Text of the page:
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A whiff of irony in BC archives case

August 31, 2011

By Staff Reporter

Kevin Cullen.

Keeping a secret has never been easy and in a time when information is truly ubiquitous it is an even more difficult. Just ask the guardians of the “Belfast Project,” the details of which are housed behind the seemingly impregnable walls of the Burns Library at Boston College. The growing legal wrangle over the archive has brought forth reports, columns and op-eds and there’s for sure lots more to come, perhaps even a U.S. Supreme Court case down the pike a ways.

Right now, however, the issue is being dealt with primarily on the written page and away from the courts with the Boston Globe taking a leading role on both sides of the argument, which, it should be stated, is not a bad thing for a leading newspaper.

But in this case there is an extra ingredient. The Globe editorial that backed moves by the PSNI to secure information from the archive that is currently under seal prompted not just an 0p-ed in reply from Ed Moloney and Anthony McIntyre, compilers of the project material, but also a riposte from Globe columnist Kevin Cullen who might want to consider having a food taster on hand in the Globe canteen for a while.

Here’s Ed Moloney (on his blog, thebrokenelbow.com) on the matters of Cullen’s column and the preceding editorial: “Kevin’s article was inspired by a further move by the PSNI and U.S. Attorney’s office to invade Boston College’s archive of IRA interviews, an outrageous fishing expedition which daily looks more and more like a politically motivated effort to damage the IRA’s peace process architect Gerry Adams.

“The second, by ourselves (Moloney and McIntyre), was driven by an outrageous neocon-style editorial in the Globe urging Boston College to surrender the archive to the PSNI. I am told that it was written by a woman whose normal beat is pop culture. The ignorance and lack of understanding of Irish affairs evident in the editorial was strong evidence that the woman should really stick to pop music and the world it inhabits. In the absence of any response from Boston College itself, we asked for the right of reply.”

This was granted by way of the op-ed which reads in part:  “The subpoenas that have been served are based on an unproven assertion: that an interview given to the college by a former Irish Republican Army activist, Dolours Price, could shed light on a 40-year-old murder and should be surrendered.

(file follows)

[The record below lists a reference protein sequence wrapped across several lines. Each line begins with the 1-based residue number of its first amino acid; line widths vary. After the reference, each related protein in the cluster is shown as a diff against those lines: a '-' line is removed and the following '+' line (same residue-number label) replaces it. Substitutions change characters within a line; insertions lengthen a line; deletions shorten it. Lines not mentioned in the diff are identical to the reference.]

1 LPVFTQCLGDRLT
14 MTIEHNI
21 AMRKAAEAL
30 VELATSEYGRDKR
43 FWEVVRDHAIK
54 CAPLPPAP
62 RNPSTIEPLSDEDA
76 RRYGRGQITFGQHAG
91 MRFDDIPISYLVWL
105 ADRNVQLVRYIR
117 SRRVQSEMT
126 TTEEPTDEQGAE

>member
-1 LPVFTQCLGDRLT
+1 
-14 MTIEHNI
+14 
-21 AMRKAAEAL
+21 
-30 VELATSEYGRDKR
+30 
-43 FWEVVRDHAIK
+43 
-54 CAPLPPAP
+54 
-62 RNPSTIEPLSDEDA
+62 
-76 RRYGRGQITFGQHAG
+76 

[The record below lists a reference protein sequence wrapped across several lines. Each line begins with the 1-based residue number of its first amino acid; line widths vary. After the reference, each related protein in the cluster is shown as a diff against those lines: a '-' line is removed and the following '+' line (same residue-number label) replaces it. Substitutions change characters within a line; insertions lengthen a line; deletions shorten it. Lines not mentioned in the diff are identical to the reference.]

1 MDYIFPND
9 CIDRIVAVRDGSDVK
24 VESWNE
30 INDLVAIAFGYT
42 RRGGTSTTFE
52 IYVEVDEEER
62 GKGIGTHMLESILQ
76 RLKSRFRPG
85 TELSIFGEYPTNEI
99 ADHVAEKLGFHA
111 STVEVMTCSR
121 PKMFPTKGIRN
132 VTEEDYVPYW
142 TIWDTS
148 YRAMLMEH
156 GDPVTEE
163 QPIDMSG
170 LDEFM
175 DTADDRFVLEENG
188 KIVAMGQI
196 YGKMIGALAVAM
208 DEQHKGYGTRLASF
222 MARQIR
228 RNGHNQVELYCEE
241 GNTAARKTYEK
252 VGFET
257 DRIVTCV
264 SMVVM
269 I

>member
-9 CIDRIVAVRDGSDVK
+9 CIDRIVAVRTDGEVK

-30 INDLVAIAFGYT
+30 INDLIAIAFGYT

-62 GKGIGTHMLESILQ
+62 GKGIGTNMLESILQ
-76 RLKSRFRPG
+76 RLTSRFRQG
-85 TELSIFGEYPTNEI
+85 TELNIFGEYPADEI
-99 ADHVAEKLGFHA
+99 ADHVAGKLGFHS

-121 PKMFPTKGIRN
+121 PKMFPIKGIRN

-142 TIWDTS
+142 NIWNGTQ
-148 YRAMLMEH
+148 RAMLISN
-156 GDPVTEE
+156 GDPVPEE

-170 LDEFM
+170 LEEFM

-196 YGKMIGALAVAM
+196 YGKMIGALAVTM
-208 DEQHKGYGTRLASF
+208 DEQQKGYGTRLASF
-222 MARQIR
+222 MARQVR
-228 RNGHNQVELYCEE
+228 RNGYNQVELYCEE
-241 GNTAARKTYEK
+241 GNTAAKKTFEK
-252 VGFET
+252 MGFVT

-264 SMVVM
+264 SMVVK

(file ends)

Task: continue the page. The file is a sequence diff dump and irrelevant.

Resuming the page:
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“The truth, however, is that the Police Service of Northern Ireland (PSNI), on whose behalf U.S. Attorney Carmen M. Ortiz is acting, does not know what Dolours Price told Boston College’s interviewers. Neither does Ortiz.

“They do not know because the legal basis for the subpoenas is deeply flawed, the result of either rank incompetence or sleight of hand. The authorities have justified the action by claiming that an interview with Price published in a Belfast newspaper in February 2010 about the murder was derived from her Boston College interview, when in fact it was based on a separate taped interview given directly to the newspaper. Price’s interviews have never been released by Boston College and never would be – because a guarantee of confidentiality was given to every interviewee.

“What is happening is essentially an unwarranted fishing expedition into the college archives. It has been suggested that not to comply with the subpoenas could anger the British government, which might then raise obstacles in America’s fight against terrorism. Yet the subpoenas are not the work of the British government per se; its minister in Northern Ireland has expressed embarrassment at the move. Rather, they originate from a small number of PSNI detectives who can hardly be surprised if their motives are questioned.

“After all, the murder at the center of this case was largely ignored by the police for the best part of 40 years, and even when Price’s newspaper interview was published in 2010 they did nothing.

“A whole year passed before action was taken. When the police service did move, it was within weeks of Sinn Fein’s remarkable electoral comeback in the general election in the Republic of Ireland. In that election, Gerry Adams was elected to the Dublin parliament and is well-placed to lead his party into government next time. Only then did the PSNI crank into action. Was that just a coincidence?

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